However, time and time again, Pentago got mentioned by Tom Vassel as one of his favorite abstracts. While I don't agree with everything he says (really, ever since he gave Tongiaki a bad review, which is one of the games that got me into gaming and still one I enjoy), I do find him entertaining and often educational.
I've been in the fence for a long time but when I saw a used copy, I took the plunge.
Pentago is extremely easy to describe and teach. The board is a six-by-six grid that is broken down into four three-by-three shelves. On your turn, you put a stone onto an empty space. THEN you rotate one of the shelves ninety degrees. Whoever gets five stones in a row first wins.
My used copy didn't come with the rules or the "comprehensive guide" so I wasn't sure about a couple points. Is it against the rules to undo the other players rotation or rotate a shelf that is either empty or only has a stone in the center? Looking online, it seems that there isn't a rule against either of those things. Being allowed to undo a rotation does make sense since each move also adds a stone so the board never remains static so you can't reset the board.
I've seen a lot of simple abstracts by this point in my gaming life and a lot of n-in-a-row ones at that. Tic Tac Toe has apparently inspired a whole lot of games. (Or did Nine Man Morris come first and inspire Tic Tac Toe?) Some of them are quite good and some of them help prove Sturgeon's Law by being dreadful.
Luckily, Pentago is one of the good ones. Heck, it will take some more plays but it might turn out to be one of the great ones. It manages to dodge two of the most dangerous bullets that can hit abstracts. It's not boring or static.
(Okay, boring is pretty subjective. There are actually people in the world who find Chess and Go boring (GASP!) But I think most people would find Pentago interesting enough that they'd have fun playing it.)
Pentago is simple enough that you can teach it in about a minute and that includes giving examples of play. It also plays fast enough that you have time to play a game during a commercial break and maybe start a rematch. Those two features make the game easy to get in the table.
But just to get in the table does not necessarily mean good. Where Pentago really earns the win is that it is dynamic and has some legit depth, particularly for its short playing time.
Personally, I have come to like dynamic abstracts, games that keep in developing and moving as you play. By sheer virtue of every move filling a space, you can never have a null move in Pentago and the board can never go back to a previous position. And with a board as small as six by six, every filled space has an impact.
And rotating the shelves is a definite feature of the game, not a gimmick. Without that element, Pentago would be Gomaku on a tiny board. It adds to the decision tree and makes the way the board develops a whole more interesting. It isn't just a visually and tactically interesting addition to the game. It genuinely adds depth to the game.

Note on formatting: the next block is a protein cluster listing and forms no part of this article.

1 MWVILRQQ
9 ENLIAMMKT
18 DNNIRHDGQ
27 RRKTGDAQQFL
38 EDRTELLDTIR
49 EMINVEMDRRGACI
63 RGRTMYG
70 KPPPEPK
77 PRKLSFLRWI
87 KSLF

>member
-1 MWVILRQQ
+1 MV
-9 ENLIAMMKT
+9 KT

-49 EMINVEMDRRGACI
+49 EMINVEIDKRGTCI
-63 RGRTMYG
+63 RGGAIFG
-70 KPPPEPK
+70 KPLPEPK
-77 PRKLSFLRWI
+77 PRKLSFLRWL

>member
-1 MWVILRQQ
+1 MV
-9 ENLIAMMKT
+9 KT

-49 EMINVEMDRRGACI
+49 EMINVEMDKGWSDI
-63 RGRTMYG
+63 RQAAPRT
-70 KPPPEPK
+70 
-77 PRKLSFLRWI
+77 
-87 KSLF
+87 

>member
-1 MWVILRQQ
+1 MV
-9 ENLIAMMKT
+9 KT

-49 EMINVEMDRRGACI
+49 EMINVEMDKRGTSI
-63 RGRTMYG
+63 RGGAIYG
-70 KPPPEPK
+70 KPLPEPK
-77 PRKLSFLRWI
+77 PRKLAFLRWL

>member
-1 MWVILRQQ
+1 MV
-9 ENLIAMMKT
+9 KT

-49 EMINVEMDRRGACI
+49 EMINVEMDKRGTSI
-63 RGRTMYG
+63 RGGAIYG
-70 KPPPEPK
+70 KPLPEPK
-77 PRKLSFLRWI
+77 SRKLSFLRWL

(In comparison, you don't HAVE to play Connect Four (a game that I do appreciate) on an upright board. You could just designate a down side to a flat board. Playing in an upright board just adds a fun visceral element to the game, plus the pleasure of emptying the board at the end of the game)
What it comes down to, Pentago is a pretty good game in general but it's great for a couple who don't have that much time or space for gaming. I'm glad I got it and it's a good start to the year.
A few weeks ago, I got a collection of family friendly RPGs, ie games that are designed to be played with younger kids. I've been steadily reading my way through them and I've found it handy to write down my thoughts on them.
I didn't plan on turning this into a series of blog entries but it kind of is becoming that. It won't be an exhaustive examination of role playing games aimed for kids under the age of twelve, just my thoughts on the ones that have ended up in my library.
I have three reasons why I'm doing this. First of all, at some point, I'm going to be gaming with my son. I don't know if he's going to be interested in RPGs or if I'll use any of these but I want to take a look at what's out there and what their approaches are. Second, I'm looking at these games as something that I could potentially play wither adults. Games aimed at a younger audience could make for easy pickup games or introductions to RPGs. (Admittedly, there are a lot of games that fit that mold and are aimed at adults) Third, reading RPGs is fun!